'Natural gas plant will be hazard in rocket attacks'

"This is the last place that a power station should be established," says Be’er Tuviya Regional Council head.

By
March 26, 2012 02:02
3 minute read.
Be’er Tuviya Regional Council head  Dror Shor

Be’er Tuviya Regional Council head Dror Shor 370. (photo credit: (Be’er Tuviya Regional Council)

 
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In the aftermath of the barrage of rockets that fell in their region two weeks ago, residents of Be’er Tuviya are demanding that a new natural gas power plant not be built in their midst.

Arguing that the presence of a power station would be extremely risky in the case of future attacks, the Be’er Tuviya Regional Council, the Be’er Tuviya Local Planning and Building Committee and the Kiryat Malachi municipality jointly sent a petition to the High Court of Justice last week to stop the private project, which is being developed by Triple-M Power Plants Ltd.

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Dror Shor, the head of the regional council, will attend a meeting of the National Planning and Building Committee on Monday, during which committee members will be discussing the plant alongside representatives from the Energy and Water Ministry, the Planning Administration, the company and the local authorities.

“In the beginning, it was the company Gav Yam, after that it was the group Shikun V’Binui and now we are up against Triple M – any time we succeeded in convincing [them] that this is a dangerous location, a new developer arrives and continues from the same point,” Shor said in a statement released by his office.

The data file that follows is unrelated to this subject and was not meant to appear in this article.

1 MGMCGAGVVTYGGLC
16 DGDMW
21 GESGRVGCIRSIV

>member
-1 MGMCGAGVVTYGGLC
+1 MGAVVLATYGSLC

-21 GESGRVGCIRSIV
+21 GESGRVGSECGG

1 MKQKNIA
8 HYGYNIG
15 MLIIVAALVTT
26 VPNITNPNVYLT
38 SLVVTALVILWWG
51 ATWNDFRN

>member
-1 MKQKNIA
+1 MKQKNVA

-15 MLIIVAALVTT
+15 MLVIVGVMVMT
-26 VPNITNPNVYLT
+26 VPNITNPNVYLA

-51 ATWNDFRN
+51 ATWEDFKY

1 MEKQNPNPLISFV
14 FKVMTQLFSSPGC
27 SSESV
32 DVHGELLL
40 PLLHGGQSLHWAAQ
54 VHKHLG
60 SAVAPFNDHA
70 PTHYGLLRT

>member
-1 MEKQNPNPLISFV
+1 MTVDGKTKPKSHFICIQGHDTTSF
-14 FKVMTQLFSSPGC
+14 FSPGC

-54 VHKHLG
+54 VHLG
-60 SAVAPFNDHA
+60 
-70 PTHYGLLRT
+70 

“I hope that in the coming discussion, common sense will win and this plan will be shelved once and for all.”

The power plant’s construction was first promoted six years ago when the company IPM, a subsidiary of Shari Arison’s Shikun V’Binui, sought to build the station in cooperation with the firm Gav Yam, according to the Beer Tuviya Regional Council. IPM had planned to establish a 400-megawatt private power plant on 6.2 hectares of land in the Be’er Tuviya industrial zone, but the companies eventually backed out following the opposition of the head of the regional council, the mayor of Kiryat Malachi and local residents. Shikun V’Binui withdrew its intention to construct a plant there and instead sold its holdings to Triple M, the council said.

During the last set of attacks from Gaza, 10 Grad rockets landed in the area, deepening concern among community members that future such attacks could cause leakages, fires and ultimately disaster if they struck a natural gas power plant.



“You can only imagine the exchange of charges and the imposition of liability among parties in the presence of a commission of inquiry, which would be established in the future, should an environmental disaster occur,” last week’s petition argued.

The residents are not wholly against the establishment of a new power plant and would approve the construction of one along the gas pipeline’s route at Road 6, Shor said. Although the council has offered six alternatives to the current plan, none of them have been considered, according to Shor.

“This is the last place that a power plant should be established,” he said.

In response to the complaints of Be’er Tuviya and Kiryat Malachi residents, Triple M said that their plant will be part of the ongoing “natural gas revolution” and that the company is adhering to all the demands of the National Planning and Building Committee – including conducting comprehensive risk surveys for cases of earthquakes and security breaches, as well as analyzing effects on air quality, acoustics, soil pollution and landscape. Only following extensive inspections of the area, as well as examinations of other alternative locations, did the National Planning and Building Council decide favorably upon this plan in 2009, according to Triple M.

Arguing that the plant would be a “blessing to the area,” the company said that it “certainly will not produce damage and/or risk” to the local environment.

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